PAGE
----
Job 4:18
Behold, he put no trust in his servants; and his angels he charged with folly:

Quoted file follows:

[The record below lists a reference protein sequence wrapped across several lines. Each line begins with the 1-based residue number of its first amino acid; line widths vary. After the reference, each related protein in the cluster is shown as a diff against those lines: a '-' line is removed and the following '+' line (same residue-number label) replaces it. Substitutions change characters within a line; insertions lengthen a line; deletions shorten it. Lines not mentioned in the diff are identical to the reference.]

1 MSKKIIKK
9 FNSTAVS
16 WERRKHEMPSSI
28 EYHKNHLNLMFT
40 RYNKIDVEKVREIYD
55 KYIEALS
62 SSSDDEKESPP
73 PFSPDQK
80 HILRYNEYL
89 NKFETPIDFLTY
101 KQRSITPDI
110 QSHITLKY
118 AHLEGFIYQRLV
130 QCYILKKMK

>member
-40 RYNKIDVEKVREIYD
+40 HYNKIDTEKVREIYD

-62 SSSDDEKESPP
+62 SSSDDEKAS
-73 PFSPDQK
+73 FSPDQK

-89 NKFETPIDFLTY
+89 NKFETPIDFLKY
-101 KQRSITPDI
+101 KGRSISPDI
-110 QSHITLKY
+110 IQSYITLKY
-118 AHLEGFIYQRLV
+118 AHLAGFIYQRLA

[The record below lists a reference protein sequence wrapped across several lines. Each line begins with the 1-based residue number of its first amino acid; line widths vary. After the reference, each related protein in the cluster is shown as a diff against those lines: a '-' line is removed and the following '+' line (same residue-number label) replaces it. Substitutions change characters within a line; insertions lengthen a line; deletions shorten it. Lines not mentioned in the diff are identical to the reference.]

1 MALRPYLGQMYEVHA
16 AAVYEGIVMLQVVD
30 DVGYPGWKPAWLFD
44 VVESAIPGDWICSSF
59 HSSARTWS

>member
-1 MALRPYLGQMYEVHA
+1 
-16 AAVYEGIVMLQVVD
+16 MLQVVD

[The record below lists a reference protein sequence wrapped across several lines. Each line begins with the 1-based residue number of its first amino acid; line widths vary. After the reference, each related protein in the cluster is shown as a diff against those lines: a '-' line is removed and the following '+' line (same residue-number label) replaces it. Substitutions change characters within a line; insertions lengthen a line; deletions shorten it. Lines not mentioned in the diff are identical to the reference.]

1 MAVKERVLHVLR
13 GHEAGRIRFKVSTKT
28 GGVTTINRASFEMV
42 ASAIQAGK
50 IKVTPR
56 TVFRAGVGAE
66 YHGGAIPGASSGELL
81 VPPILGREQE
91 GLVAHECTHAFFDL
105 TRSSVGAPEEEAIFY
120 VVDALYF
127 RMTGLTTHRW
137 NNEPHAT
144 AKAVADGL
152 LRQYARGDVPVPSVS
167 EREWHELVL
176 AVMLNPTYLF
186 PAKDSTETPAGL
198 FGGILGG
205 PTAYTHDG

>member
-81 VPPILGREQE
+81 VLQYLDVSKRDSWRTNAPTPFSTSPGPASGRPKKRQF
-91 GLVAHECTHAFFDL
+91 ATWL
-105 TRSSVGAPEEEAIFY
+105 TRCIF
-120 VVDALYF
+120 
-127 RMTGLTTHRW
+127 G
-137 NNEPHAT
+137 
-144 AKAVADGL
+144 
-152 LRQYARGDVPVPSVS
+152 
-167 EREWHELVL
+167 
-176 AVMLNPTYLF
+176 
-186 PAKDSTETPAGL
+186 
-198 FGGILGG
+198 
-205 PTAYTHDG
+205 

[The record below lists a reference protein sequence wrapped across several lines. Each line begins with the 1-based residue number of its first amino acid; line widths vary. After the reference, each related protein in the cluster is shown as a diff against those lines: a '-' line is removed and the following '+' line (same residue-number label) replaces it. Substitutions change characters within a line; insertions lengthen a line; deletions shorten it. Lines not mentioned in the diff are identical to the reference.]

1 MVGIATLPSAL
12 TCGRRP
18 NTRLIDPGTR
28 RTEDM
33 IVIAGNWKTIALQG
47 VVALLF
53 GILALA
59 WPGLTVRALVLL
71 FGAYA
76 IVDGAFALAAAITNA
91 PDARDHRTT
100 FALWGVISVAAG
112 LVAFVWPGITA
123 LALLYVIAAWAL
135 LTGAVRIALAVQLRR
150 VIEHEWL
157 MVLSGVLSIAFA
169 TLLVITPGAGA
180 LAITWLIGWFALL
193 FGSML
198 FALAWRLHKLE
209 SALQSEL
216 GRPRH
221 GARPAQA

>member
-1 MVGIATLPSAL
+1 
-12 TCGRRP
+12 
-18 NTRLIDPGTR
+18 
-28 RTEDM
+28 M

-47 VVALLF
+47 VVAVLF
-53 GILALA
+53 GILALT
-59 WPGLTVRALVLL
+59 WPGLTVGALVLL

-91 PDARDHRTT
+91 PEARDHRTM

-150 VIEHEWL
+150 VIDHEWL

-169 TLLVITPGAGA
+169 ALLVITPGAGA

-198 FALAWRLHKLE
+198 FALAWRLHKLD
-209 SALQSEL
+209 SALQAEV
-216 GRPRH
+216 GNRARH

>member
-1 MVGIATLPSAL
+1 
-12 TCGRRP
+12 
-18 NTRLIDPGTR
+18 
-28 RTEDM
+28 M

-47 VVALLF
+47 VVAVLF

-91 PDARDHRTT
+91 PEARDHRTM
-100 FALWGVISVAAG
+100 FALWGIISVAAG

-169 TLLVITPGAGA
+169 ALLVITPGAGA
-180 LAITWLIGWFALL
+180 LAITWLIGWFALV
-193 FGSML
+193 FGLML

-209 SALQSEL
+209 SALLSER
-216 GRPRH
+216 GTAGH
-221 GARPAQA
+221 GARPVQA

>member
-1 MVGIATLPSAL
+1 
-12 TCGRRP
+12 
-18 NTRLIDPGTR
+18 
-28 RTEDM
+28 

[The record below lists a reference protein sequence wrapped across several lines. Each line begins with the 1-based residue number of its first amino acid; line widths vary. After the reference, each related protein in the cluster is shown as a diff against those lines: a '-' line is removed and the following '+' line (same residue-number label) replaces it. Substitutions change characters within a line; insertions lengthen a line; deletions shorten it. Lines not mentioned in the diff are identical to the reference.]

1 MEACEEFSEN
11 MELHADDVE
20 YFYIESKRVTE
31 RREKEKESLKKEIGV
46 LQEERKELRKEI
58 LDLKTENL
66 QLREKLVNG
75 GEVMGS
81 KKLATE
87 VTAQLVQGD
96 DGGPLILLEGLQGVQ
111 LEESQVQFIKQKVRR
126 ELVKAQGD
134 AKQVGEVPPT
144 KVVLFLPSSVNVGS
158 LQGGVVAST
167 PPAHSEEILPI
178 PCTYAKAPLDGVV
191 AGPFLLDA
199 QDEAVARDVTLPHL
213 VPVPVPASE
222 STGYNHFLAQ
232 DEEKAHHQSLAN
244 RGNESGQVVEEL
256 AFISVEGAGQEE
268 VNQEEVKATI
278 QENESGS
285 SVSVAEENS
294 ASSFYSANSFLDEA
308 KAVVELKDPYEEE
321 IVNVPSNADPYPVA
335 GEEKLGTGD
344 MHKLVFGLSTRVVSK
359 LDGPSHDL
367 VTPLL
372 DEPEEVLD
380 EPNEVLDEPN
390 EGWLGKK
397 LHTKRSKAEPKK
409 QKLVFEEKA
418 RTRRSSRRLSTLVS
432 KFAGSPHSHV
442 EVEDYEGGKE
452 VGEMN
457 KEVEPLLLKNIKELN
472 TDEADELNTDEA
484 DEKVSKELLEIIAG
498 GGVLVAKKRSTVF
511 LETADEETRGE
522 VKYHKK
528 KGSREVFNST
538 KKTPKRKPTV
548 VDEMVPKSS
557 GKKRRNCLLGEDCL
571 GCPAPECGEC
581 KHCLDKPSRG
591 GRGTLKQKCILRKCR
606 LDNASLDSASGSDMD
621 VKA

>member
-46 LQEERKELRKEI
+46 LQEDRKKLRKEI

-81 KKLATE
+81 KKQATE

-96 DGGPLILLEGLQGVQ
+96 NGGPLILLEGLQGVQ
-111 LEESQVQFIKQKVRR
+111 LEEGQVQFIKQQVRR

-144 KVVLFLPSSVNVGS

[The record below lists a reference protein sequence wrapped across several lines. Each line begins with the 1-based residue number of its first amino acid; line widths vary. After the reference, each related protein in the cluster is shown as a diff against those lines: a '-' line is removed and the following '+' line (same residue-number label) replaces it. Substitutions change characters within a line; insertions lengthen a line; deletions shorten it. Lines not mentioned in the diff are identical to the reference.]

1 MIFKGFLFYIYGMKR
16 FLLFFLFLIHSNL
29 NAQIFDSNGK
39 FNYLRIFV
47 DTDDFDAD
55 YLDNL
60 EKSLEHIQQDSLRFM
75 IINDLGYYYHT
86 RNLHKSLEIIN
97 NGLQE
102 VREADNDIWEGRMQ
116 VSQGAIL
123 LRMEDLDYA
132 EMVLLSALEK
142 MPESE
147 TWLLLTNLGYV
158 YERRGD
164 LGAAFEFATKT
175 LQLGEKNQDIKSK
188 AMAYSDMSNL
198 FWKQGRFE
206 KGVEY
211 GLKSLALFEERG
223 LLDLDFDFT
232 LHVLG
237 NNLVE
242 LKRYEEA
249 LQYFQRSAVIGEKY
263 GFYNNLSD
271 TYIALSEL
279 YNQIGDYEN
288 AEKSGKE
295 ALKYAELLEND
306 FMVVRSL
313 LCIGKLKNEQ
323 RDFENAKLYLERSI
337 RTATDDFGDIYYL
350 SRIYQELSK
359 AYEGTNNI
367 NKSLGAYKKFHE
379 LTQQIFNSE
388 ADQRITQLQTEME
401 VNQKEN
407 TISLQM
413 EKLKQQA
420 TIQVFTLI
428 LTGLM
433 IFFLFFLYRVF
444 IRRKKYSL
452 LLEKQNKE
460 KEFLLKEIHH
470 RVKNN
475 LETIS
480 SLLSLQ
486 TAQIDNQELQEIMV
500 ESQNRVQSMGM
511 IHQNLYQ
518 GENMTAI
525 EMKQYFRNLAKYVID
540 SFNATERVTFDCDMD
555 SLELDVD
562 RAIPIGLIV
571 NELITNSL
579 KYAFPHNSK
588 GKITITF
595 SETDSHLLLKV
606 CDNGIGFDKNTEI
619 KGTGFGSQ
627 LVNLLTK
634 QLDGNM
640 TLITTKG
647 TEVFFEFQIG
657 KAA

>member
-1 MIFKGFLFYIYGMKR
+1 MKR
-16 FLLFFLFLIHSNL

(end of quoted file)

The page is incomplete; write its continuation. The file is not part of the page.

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(18) Behold, he put no trust in his servants.—The statement is a general one; it does not refer to any one act in the past. We should read putteth and chargeth. Eliphaz repeats himself in Job 15:15.